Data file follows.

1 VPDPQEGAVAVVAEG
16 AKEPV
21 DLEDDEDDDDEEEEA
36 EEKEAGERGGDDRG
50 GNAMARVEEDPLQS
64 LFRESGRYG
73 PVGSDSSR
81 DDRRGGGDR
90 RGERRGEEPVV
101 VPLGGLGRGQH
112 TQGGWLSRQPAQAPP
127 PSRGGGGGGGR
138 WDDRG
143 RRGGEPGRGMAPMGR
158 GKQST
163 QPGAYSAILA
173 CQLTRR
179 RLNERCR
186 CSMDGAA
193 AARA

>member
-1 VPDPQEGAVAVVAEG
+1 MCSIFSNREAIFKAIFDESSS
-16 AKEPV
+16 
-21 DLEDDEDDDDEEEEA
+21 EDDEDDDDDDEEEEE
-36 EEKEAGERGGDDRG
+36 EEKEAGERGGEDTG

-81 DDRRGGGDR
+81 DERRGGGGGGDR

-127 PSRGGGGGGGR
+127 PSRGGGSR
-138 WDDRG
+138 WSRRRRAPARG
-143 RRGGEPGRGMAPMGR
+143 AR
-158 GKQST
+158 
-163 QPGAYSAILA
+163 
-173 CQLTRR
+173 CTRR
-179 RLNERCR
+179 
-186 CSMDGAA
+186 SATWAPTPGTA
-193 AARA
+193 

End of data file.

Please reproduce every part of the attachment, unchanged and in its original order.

1 VPDPQEGAVAVVAEG
16 AKEPV
21 DLEDDEDDDDEEEEA
36 EEKEAGERGGDDRG
50 GNAMARVEEDPLQS
64 LFRESGRYG
73 PVGSDSSR
81 DDRRGGGDR
90 RGERRGEEPVV
101 VPLGGLGRGQH
112 TQGGWLSRQPAQAPP
127 PSRGGGGGGGR
138 WDDRG
143 RRGGEPGRGMAPMGR
158 GKQST
163 QPGAYSAILA
173 CQLTRR
179 RLNERCR
186 CSMDGAA
193 AARA

>member
-1 VPDPQEGAVAVVAEG
+1 MCSIFSNREAIFKAIFDESSS
-16 AKEPV
+16 
-21 DLEDDEDDDDEEEEA
+21 EDDEDDDDDDEEEEE
-36 EEKEAGERGGDDRG
+36 EEKEAGERGGEDTG

-81 DDRRGGGDR
+81 DERRGGGGGGDR

-127 PSRGGGGGGGR
+127 PSRGGGSR
-138 WDDRG
+138 WSRRRRAPARG
-143 RRGGEPGRGMAPMGR
+143 AR
-158 GKQST
+158 
-163 QPGAYSAILA
+163 
-173 CQLTRR
+173 CTRR
-179 RLNERCR
+179 
-186 CSMDGAA
+186 SATWAPTPGTA
-193 AARA
+193 